The little tiff between Block Advisors and the AICPA over Block’s ad that dissed CPAs does not seem to have created that much brouhaha beyond the coverage here and on Going Concern.  Too bad.  I was looking forward to it being a thing.  Nonetheless, I looked into it just a little bit further. I’m fairly certain that, AICPA’s rush to defend our brand notwithstanding, most of my brother and sister CPAs are not worried about competition from Block Advisors. The more interesting question is whether they should be.

Pfizer to Walk Away From Allergan Deal
Wall Street Journal
Late Tuesday, the sides were still working out how much the planning had cost Allergan, but it is expected to be much less than the full $400 million, one of the people said. The breakup fee is relatively small, especially given Pfizer’s market value of some $200 billion. The decision to walk-away is the latest setback in Pfizer’s long-running efforts to overcome what Chief Executive Ian Read has said was the company’s competitive disadvantage with foreign rivals that faced significantly lower tax bills.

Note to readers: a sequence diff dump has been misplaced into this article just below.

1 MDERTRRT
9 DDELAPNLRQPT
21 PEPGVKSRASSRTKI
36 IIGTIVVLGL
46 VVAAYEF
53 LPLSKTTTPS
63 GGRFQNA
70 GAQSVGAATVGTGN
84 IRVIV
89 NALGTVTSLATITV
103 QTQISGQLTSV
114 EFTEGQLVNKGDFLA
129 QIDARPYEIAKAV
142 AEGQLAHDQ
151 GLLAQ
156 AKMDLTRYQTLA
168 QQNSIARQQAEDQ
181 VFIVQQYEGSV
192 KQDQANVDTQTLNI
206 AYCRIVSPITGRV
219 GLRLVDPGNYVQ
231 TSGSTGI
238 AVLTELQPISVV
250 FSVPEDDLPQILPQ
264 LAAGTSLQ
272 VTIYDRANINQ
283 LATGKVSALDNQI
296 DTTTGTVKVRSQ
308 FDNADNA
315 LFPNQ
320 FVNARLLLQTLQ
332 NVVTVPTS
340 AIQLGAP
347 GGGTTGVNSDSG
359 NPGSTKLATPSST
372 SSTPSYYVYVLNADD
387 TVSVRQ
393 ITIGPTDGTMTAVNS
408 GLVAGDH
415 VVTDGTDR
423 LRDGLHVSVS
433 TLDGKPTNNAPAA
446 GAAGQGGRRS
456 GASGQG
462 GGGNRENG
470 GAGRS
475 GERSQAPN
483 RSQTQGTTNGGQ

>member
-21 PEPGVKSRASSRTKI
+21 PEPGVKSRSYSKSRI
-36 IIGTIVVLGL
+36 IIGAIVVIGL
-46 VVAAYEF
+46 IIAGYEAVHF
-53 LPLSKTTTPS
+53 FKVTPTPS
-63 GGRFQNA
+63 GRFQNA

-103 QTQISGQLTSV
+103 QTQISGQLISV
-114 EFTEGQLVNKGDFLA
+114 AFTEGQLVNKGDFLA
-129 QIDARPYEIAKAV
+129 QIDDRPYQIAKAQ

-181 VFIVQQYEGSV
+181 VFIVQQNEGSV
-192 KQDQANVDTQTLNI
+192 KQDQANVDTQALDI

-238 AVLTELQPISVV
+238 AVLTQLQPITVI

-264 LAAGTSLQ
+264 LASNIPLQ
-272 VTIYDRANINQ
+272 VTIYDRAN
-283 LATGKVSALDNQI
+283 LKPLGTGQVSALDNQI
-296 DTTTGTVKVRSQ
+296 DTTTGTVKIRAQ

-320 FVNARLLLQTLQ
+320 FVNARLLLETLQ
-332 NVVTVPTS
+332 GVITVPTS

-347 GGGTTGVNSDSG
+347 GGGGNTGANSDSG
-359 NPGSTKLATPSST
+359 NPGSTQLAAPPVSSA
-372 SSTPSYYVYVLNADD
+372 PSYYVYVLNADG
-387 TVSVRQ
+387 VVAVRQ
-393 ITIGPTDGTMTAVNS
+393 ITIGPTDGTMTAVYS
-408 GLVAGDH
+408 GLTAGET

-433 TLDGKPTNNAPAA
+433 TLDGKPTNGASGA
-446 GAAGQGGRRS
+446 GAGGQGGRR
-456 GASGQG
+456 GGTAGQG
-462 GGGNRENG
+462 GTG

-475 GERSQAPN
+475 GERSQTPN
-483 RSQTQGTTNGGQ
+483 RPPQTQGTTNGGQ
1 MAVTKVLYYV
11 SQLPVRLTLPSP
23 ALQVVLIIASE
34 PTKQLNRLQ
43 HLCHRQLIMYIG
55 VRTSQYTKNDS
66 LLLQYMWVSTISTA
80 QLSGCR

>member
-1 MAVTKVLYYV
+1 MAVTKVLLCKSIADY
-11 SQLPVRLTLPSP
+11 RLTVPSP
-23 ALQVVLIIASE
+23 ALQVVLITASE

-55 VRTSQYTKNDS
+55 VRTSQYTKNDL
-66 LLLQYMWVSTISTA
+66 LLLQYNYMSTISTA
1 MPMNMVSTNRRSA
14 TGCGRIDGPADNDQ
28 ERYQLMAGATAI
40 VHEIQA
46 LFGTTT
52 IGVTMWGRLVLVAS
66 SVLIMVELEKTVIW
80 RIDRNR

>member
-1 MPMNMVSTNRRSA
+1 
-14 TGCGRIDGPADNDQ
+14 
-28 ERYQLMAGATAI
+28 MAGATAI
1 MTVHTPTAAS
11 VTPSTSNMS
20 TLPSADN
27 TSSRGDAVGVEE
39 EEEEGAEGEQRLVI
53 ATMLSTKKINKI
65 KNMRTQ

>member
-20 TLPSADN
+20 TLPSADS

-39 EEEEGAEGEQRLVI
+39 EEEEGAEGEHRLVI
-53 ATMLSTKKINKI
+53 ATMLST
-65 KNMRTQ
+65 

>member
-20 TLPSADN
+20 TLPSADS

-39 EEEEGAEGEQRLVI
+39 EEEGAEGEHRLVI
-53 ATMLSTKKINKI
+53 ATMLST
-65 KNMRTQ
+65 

IRS Sponsors Contest to Redesign Taxpayer Experience
FEDweek
The IRS has announced what it called its first foray into crowdsourcing, launching a “tax design challenge” to help improve the taxpayer experience with the agency. The competition “invites the public to imagine the taxpayer experience of the future and specifically design an online experience that better organizes and presents a person’s tax information. The goal is to make it easier for a person to manage their tax responsibilities, and use their own tax data to make informed and effective decisions about their personal finances,” it said.

CFOs Becoming More Strategic
CPA Practice Advisor
Put away the bean counter visor. A new study shows that CFOs are becoming true partners to the business and spending less time in manual